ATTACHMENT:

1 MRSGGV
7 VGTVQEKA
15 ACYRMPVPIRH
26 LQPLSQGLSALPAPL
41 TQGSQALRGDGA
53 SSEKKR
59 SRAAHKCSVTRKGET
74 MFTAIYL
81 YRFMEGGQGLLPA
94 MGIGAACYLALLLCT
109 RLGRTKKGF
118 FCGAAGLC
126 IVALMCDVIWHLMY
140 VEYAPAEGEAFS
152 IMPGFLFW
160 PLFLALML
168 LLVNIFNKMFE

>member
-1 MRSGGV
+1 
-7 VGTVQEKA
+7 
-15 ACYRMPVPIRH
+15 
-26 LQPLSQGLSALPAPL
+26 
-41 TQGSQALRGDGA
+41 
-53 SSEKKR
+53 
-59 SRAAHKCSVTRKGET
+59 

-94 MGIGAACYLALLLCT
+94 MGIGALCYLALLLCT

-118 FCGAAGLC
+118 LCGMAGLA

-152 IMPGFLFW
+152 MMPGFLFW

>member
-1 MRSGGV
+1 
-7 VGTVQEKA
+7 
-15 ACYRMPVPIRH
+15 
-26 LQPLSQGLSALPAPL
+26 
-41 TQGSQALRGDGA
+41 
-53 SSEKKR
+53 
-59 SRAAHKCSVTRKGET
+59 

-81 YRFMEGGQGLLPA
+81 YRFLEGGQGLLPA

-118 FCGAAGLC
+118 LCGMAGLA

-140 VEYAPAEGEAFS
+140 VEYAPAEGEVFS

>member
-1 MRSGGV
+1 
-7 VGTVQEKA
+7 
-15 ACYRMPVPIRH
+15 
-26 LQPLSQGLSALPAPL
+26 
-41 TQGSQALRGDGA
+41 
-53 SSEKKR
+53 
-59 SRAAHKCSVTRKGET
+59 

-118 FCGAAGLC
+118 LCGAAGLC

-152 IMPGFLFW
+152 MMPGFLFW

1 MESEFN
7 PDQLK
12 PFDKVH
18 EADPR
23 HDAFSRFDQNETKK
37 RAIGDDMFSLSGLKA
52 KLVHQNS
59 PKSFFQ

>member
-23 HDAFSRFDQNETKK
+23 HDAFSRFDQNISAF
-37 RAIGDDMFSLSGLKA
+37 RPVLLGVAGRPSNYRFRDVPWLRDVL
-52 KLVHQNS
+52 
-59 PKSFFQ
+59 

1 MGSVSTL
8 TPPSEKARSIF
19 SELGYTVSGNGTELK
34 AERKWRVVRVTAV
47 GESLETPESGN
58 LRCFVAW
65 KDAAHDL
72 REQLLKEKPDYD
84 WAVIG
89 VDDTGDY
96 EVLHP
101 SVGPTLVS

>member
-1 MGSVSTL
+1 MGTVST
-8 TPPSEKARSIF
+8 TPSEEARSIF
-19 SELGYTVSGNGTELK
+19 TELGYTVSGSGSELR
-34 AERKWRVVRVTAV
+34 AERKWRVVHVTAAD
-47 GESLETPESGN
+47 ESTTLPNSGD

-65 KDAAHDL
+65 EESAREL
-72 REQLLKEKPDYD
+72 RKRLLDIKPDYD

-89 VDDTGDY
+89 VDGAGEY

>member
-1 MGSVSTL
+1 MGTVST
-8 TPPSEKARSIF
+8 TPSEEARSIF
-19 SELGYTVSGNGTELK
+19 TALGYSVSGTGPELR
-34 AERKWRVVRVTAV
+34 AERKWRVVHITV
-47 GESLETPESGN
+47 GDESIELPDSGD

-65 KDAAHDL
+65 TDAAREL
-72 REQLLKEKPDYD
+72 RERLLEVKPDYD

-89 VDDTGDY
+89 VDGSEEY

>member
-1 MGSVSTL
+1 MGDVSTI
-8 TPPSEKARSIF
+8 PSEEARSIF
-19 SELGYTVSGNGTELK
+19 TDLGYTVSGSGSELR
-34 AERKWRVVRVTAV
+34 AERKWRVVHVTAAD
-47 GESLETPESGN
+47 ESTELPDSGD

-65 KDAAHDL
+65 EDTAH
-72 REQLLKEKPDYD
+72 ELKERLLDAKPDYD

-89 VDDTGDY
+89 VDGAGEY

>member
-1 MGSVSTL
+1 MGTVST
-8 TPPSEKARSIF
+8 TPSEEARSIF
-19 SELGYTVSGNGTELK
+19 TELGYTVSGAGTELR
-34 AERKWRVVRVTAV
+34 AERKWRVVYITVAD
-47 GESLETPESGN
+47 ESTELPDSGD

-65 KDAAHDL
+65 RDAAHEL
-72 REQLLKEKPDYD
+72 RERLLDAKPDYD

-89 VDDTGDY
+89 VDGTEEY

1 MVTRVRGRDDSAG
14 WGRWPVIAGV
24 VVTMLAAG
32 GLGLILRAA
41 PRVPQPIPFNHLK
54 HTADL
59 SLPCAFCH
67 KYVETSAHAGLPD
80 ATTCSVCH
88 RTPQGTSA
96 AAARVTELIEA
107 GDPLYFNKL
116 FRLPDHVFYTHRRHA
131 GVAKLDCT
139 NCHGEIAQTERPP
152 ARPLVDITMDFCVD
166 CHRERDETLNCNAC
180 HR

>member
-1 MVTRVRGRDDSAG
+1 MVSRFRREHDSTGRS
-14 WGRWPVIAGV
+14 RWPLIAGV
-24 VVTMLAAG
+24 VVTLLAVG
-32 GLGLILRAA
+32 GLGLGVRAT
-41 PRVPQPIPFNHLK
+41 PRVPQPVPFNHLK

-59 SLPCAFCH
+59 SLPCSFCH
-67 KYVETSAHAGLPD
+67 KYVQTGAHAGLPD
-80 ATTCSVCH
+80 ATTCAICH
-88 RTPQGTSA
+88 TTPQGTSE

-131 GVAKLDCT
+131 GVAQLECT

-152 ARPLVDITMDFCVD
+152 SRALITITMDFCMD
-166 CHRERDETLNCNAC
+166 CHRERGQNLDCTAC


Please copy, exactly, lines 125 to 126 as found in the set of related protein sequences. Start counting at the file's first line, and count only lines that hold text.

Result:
>member
-1 MGSVSTL